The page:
The Government Changes Markets, Often for the Worse

Many are calling auto loans the next subprime crisis. They're too polite to point out the cause of the problem, but I will assign blame to the responsible.

Analysts, including my colleague Jeff L. Yastine, are noticing a problem in the auto loan market. Many are calling it the next subprime crisis. They seem to be too polite to point out the cause of the problem, but I will assign blame to the responsible. As the chart shows, the federal government caused this problem.

Many are calling auto loans the next subprime crisis. They're too polite to point out the cause of the problem, but I will assign blame to the responsible.(Source: Manheim Consulting)

Used-car prices are sensitive to economic changes, and from 1995 to 2009 they moved within a narrow range. But then…

“Cash for clunkers,” or more formally the Car Allowance Rebate System, was launched. Under this program, the government spent $2.9 billion in 2009 to permanently remove 690,000 cars from the used-car market. The intent was to improve the quality of the air; the result on used-car prices can be seen in the chart above.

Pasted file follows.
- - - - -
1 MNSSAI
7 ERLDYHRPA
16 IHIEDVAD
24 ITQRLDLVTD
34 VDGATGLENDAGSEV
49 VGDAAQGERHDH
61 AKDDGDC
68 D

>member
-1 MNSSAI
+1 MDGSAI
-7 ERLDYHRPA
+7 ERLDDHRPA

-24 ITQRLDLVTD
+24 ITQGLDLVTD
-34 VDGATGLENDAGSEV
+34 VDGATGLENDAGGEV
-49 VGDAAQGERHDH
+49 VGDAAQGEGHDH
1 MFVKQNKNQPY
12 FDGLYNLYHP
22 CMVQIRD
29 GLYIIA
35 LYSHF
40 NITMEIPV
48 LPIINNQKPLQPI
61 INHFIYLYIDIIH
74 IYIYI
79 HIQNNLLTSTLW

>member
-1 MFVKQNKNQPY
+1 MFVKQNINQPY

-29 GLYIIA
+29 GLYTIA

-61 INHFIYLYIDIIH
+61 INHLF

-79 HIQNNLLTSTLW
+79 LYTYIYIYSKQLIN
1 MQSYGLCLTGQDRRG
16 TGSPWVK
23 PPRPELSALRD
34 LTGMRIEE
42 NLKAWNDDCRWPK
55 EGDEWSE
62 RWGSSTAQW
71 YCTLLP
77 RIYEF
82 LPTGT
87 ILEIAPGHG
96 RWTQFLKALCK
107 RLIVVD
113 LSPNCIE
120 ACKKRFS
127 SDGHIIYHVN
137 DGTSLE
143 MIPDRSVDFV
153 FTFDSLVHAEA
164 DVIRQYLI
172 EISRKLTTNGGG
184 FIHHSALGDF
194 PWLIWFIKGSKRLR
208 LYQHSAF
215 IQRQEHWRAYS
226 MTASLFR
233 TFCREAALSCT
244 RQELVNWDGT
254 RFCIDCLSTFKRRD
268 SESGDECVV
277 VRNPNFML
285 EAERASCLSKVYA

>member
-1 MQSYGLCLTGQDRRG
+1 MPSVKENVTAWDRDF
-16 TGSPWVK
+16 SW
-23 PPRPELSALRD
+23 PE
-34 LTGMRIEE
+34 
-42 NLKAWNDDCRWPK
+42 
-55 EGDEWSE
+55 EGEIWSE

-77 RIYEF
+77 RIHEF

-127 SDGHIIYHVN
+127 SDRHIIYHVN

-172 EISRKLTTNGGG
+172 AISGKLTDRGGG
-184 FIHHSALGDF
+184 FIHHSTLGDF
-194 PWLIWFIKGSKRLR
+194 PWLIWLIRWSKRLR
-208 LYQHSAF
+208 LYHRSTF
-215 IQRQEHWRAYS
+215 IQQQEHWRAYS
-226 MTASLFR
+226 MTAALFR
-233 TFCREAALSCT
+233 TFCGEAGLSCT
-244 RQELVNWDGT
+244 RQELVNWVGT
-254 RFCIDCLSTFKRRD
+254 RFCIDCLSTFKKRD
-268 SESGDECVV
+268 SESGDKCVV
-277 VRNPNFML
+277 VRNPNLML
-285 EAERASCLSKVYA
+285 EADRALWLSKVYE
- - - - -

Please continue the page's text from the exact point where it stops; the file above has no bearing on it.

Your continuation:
The cash-for-clunkers plan led to what appears to be a new range for used-car prices — at least 8% higher than they would have otherwise been. This made it more difficult for many consumers to obtain loans and led to an expanding subprime car loan market.

As we wait for Congress to act on a number of other issues, it’s important to realize that laws can have unintended consequences. The cash-for-clunkers program, for example, seemed like a good idea, but it pushed used-car prices to a permanently higher plateau. This would not have happened without a push from the government, the same kind of push that led to the subprime mortgage crisis and the impending student loan crisis.

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As investors, we need to keep this in mind and react to what Congress does, hopefully with time-tested investing strategies.

Regards,

Michael Carr, CMT

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